ChristineN and HazelLPN like this.
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    Just to be clear, I wasn't trying to imply that a diploma RN was in any way inferior to an ADN/AAS or BSN RN. As lumbarpain notes, the reverse is probably the case. In fact, if you look at the NCLEX pass rates, diploma nurses are almost always on top.

    The reality is though, that nursing competence has taken a back seat to pseudo-importance of college degrees. Everyone wants BSN's now, regardless of the fact that diploma RN's are arguably better nurses. My advice to anyone contemplating nursing school is to find the best BSN program you can and go with that. I write this as an AAS(N) from a well-respected program with very good NCLEX first-time pass rates whose graduates are finding it very tough to find jobs . . .
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    Quote from chuckster
    just to be clear, i wasn't trying to imply that a diploma rn was in any way inferior to an adn/aas or bsn rn. as lumbarpain notes, the reverse is probably the case. in fact, if you look at the nclex pass rates, diploma nurses are almost always on top.

    the reality is though, that nursing competence has taken a back seat to pseudo-importance of college degrees. everyone wants bsn's now, regardless of the fact that diploma rn's are arguably better nurses. my advice to anyone contemplating nursing school is to find the best bsn program you can and go with that. i write this as an aas(n) from a well-respected program with very good nclex first-time pass rates whose graduates are finding it very tough to find jobs . . .
    i am happy to see the discussion about diploma rns. i can tell you that personally having a diploma and also a bs degree in a non nursing field,that the nursing profession has missed a great opportunity.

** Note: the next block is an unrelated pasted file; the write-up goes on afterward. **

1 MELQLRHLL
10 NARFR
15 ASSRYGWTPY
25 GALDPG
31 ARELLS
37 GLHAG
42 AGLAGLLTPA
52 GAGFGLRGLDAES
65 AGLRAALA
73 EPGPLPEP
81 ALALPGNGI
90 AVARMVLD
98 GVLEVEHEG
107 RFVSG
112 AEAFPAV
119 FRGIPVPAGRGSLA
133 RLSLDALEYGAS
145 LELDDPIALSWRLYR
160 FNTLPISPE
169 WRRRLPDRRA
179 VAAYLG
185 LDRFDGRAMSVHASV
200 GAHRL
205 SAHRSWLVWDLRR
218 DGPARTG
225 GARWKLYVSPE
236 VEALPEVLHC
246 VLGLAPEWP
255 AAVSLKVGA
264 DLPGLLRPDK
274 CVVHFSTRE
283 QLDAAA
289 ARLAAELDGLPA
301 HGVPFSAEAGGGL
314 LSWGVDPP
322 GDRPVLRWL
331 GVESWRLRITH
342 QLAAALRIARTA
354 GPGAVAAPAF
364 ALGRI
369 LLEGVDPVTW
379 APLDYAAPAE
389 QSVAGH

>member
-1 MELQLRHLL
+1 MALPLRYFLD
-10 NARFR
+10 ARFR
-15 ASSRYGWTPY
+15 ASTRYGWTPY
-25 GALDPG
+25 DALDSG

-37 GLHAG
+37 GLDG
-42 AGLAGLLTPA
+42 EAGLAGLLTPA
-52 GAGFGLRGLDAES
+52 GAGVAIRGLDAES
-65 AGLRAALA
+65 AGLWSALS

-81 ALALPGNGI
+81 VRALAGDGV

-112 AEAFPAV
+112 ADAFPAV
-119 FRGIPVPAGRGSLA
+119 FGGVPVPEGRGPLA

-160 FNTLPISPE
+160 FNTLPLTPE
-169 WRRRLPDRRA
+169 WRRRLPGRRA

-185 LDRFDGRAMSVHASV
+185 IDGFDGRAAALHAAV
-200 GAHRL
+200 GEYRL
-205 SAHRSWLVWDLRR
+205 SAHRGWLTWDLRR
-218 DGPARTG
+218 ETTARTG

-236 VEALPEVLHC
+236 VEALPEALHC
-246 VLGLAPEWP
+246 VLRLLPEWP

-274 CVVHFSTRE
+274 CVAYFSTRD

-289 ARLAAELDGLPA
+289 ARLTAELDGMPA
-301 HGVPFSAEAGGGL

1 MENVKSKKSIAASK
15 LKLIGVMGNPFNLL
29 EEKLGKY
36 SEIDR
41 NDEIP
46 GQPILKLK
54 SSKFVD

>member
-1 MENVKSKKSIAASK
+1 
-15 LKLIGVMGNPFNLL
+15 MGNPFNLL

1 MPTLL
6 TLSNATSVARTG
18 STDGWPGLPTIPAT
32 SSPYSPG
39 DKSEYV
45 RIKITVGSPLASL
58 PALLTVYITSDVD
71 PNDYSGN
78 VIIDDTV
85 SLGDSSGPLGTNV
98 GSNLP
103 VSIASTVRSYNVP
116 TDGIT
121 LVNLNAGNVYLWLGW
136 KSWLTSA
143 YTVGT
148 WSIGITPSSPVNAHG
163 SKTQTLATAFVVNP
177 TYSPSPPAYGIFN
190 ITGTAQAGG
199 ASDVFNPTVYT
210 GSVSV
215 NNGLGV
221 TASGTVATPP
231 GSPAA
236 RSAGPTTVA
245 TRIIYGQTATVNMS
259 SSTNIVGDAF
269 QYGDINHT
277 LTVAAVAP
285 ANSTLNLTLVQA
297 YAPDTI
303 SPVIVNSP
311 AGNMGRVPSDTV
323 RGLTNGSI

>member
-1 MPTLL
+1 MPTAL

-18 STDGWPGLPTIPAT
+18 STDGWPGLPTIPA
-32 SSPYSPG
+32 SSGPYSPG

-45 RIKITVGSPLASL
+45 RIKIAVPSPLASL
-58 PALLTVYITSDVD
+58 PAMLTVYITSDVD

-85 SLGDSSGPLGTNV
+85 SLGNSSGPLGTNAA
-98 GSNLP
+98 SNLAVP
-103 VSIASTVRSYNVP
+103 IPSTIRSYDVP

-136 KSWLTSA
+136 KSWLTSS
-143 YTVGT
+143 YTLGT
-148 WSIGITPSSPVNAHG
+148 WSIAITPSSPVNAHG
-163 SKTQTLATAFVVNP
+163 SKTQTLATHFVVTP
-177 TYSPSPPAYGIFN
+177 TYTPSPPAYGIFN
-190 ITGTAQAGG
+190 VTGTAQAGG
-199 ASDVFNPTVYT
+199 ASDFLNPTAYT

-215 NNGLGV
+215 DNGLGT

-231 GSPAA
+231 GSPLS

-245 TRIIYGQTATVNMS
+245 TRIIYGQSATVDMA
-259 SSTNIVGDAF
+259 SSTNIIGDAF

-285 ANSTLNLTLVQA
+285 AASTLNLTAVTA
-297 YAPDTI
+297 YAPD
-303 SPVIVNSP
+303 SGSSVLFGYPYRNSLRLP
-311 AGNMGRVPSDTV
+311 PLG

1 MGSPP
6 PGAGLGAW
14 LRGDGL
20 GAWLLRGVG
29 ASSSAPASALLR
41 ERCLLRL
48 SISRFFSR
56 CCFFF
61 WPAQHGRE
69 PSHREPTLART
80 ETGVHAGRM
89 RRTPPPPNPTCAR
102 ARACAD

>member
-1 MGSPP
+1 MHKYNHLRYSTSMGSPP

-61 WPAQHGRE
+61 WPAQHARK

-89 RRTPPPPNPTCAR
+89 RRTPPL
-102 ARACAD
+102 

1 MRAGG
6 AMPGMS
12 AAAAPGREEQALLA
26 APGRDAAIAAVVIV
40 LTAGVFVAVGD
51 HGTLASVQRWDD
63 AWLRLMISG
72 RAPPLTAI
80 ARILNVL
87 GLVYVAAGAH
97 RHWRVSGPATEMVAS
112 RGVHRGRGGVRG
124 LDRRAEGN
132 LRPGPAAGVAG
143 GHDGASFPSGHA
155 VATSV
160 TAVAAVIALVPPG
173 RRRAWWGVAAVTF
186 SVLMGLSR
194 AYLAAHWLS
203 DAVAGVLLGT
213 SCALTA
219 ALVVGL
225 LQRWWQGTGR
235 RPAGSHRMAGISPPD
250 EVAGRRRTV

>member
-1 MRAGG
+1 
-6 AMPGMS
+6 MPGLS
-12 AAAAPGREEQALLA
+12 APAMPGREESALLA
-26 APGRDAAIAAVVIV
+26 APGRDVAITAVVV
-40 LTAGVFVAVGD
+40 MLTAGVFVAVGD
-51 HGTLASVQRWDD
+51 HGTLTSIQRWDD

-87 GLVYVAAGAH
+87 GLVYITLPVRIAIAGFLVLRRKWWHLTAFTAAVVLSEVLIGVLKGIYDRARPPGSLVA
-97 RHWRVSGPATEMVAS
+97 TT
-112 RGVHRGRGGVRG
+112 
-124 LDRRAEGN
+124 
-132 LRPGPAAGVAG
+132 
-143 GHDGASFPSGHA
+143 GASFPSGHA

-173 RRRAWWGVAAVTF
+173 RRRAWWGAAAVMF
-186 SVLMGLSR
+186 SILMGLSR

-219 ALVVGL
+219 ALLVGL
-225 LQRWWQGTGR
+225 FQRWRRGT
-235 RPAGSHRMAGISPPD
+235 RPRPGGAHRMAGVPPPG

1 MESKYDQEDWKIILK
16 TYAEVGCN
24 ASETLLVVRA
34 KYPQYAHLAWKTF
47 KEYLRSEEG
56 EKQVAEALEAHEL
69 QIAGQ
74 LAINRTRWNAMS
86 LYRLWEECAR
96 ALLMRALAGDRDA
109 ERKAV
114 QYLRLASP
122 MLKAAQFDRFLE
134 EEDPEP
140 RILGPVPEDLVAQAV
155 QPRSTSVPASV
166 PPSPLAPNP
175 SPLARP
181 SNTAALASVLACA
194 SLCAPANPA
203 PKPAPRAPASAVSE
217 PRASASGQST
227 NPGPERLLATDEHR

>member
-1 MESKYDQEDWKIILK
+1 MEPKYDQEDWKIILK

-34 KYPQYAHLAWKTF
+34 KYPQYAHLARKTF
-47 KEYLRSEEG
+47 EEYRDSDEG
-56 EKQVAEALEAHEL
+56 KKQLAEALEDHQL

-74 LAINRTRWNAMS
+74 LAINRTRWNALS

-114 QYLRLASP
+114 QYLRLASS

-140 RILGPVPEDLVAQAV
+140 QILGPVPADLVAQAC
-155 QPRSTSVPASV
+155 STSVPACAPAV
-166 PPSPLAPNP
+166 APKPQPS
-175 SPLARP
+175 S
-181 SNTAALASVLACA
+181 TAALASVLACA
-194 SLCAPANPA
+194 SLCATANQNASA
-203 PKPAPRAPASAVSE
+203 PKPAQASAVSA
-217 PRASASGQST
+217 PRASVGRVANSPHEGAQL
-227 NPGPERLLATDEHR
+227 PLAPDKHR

instead of blending the talents of the diploma and bsns, by requiring the bsn alot of good mentors with years of experience have been tossed out.when the bsn movement started years ago, it was no surprise.
    many healthcare fields started to require a college degree.


    for nursing, we all select our specialty or specialties and bring in our individual talents.
    no matter what level of education, it takes years of experience to grow in confidence and skills.

    currently, there are numerous experienced rns who would love to be working and gladly share their knowledge, but employers do not now favor diploma grads.
    if the profession had guided the transition effectively both bsn and diploma could combine talents to provide a unique and cost effective approach to patient care. in time, even though the transition to bsn would
    continue the only entry level, the experience of diploma nurses would
    be passed on...


    i wish the magnet status would reconsider and give a second look to experience and not just degrees..

    (ps i am one of the potential mentors who has been tossed out.
    and many of my friends who meet me at starbucks for coffee
    each week. we are all pursing other interests and having a lot
    of fun..........but truth is, that if the situation were different
    we would come running back to nursing in a heartbeat...
    it was our passion.....)
    Last edit by jahra on Dec 3, '11
    sallyrnrrt and HazelLPN like this.